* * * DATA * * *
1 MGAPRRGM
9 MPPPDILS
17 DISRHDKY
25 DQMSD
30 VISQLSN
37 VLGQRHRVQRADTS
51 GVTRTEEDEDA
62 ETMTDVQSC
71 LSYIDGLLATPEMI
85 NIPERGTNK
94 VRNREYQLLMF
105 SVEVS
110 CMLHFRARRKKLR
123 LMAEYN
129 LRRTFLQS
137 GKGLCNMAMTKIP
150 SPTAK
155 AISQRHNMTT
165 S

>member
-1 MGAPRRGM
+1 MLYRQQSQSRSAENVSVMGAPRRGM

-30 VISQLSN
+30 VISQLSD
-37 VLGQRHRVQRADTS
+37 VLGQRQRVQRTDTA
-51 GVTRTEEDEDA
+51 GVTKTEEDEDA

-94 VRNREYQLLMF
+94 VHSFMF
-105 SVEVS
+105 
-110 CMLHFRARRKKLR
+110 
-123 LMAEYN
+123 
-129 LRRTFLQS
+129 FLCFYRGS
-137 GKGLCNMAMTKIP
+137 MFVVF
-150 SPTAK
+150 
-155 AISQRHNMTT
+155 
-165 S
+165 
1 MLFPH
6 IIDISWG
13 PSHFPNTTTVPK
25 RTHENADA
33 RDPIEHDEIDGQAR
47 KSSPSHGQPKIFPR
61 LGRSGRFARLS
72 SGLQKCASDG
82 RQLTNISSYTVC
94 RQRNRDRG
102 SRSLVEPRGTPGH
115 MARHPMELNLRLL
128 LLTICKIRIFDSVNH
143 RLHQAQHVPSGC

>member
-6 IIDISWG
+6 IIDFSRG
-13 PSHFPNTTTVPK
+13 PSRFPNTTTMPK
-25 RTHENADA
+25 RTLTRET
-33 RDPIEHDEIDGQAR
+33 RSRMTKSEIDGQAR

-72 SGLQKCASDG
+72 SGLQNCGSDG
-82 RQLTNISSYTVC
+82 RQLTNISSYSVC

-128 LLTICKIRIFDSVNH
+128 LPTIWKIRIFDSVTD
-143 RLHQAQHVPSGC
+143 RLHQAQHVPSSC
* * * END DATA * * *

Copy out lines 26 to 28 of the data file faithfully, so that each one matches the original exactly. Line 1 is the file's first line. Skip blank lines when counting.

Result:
+37 VLGQRQRVQRTDTA
-51 GVTRTEEDEDA
+51 GVTKTEEDEDA